It would be a smidge overdramatic, and not quite accurate, to refer to my sobriety date as “The Day The Music Died,” but it seems I unintentionally gave up more than one of my old favorite things on July 7, 2019.
That was 10 (get it? Ten?) months ago today, by the way. I still vividly remember every moment of no fun I had at a family get-together the first alcohol-free afternoon of my new life, without any substance available to blast through my ironclad inhibitions.
Loosening up used to come naturally to me, back when I was a little kid who spent hours spinning, and spinning, (*Pee Wee Herman voice*) aaaand spinning around the family room carpet singing along to “Steal Away,” “What A Fool Believes” and other 70s pop hits playing on my dad’s reel-to-reel stereo system. My parents have this on video (viewer beware: may cause dizziness). Isn’t it cute how oblivious kids are to embarrassment?
…she says, at age 42, while relating the gory details of a 20-year drunkalog on the World Wide Web…😳
Singing has always been my jam. Not in the serious, “try out for American Idol” sense; more like “ahhh, sweet release!” Lighthearted fun. The spinning compulsion is something I’m currently discussing with my therapist, so hold that thought (may I offer you a motion sickness bag?) At 42, I’m still that carefree kid deep down, but somewhere along the line I grew these walls (*mimes being stuck in a box*) and started needing help lightening up. Whenever I re-enacted that cheesy childhood whirligig scene in the apartments and townhomes of my young-to-mid adulthood — and I absolutely did; apologies to my former neighbors — I got up the nerve by knocking down the walls with booze. It got to the point where I felt totally incapable of unwinding or doing anything playful, much less social, without a heaping helping of hooch (sometimes, I think we might be too in love with alliteration around here.)
It recently occurred to me how thick and impenetrable the walls of this box seem, now that I’m sober. I’m wound up like a freaking spring, y’all, and not a fun one like the Simpsons Olympic mascot. It’s like my body somehow sensed danger when I stopped fortifying it with ethanol and went full Fort Knox, instinctively insulating me in a protective shell that no person or pop tune can puncture.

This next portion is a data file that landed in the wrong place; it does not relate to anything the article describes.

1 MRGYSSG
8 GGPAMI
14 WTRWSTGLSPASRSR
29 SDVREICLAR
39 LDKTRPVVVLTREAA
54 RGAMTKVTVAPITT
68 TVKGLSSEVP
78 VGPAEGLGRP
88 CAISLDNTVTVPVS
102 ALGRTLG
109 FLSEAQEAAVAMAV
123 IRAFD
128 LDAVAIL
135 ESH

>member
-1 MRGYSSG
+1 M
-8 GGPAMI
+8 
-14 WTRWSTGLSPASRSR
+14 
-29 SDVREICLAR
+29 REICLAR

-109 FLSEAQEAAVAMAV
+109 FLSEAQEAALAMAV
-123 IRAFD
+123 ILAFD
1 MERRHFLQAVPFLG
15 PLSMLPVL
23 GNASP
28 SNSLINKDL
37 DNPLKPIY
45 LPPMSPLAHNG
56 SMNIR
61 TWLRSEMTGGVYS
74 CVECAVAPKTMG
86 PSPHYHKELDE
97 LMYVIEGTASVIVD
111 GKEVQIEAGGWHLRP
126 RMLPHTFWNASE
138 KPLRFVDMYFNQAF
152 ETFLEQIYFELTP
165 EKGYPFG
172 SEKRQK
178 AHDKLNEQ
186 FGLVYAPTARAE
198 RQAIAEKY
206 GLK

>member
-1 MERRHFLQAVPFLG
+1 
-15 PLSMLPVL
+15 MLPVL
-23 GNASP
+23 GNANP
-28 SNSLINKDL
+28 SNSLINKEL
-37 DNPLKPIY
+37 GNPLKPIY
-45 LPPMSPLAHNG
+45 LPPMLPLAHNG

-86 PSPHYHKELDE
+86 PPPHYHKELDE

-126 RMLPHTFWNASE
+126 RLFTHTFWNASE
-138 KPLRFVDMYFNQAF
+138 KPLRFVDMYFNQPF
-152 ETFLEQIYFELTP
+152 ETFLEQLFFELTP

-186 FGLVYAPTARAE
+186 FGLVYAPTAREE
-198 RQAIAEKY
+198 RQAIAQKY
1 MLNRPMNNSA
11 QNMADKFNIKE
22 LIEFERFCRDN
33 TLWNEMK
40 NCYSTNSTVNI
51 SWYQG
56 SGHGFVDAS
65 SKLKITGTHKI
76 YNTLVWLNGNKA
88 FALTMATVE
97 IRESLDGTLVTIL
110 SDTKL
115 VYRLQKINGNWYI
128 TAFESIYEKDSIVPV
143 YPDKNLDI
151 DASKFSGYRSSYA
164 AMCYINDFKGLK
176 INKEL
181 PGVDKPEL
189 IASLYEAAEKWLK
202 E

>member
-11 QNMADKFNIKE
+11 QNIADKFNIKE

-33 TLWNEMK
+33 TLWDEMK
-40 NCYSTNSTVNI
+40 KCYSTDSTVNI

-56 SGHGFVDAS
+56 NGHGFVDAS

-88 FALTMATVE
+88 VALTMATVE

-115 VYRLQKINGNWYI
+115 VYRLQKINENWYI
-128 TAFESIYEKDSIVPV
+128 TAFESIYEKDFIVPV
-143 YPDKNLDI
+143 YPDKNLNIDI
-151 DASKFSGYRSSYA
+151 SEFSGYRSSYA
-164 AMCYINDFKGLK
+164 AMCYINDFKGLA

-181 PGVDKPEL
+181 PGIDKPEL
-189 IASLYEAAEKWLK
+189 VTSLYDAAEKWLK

I don’t even listen to music anymore.
A couple years ago, if you’d been within a mile of my house on a random weeknight before my husband got home from work, you’d have most likely heard strange, loud caterwauling drifting through the windows, mixed with the occasional thump when my shins spun straight into the coffee table. Drinking tequila, listening to Tool or some other angry 90s band and twirling around the room until my feet had rug burns and my stomach was unsettled and all the tension of the day had been purged…
Sound silly? I’ll tell you, it was fun. It was freeing!
Now, it seems as if I don’t really know what freedom means. Or that I’m, like, afraid of fun. I still laugh when I get the chance, and thank goodness for “Family Guy” re-runs and my hubby’s sweet and goofy affection, but even leisure activities I used to love, like working out, feel different. Exercise has become a chore, a go-through- the-motions mandate that gets tougher to keep with this lockdown diet 😬. The other day I was doing this quick circuit I drew up in my basement gym, and I realized all I could hear was my own breathing (more like wheezing 😰), and the droning of the podcast I forgot to pause on my phone. This from the girl who used to OBSESS over her workout playlist to the point she couldn’t listen to the same one for more than a month because it “lost its effect.”
Working out with no music, feeling like a robot. That’s life at 10 months sober?
Look, I don’t want anyone to read this blog and think quitting drinking is the death of joy. But it is the birth of…something, and from what I’ve heard, birthing things ain’t a picnic. You supposedly get to a point, postpartum, where you can go to picnics and make (cringe) small talk and (gasp) even dance on nothing but seltzer. But that takes lots of time and (sigh) hard work. For me, the most painful and perplexing part of recovery from addiction is trying to unravel the sweater (to tie it back to “Pee Wee’s Big Adventure”) of the psyche. I’m in therapy to figure out why I’m so innately terrified to let my guard down and so intensely committed to self-protection, and why it feels so f*cking impossible to uncoil, open up, trust, have faith, sing out, etc. — without my trusty chemical shield.
I have an appointment with the therapist in a few minutes, and with another few cracks at the protective shell, I hope we’ll get closer to a breakthrough. I’d love to abandon these annoying, self-restricting inhibitions, once and for all, but if 300 days of sobriety has taught me anything, it’s that nothing worthwhile can be rushed.
Also, spinning out of control can cause injury. If you really want to dance, you might need to take lessons.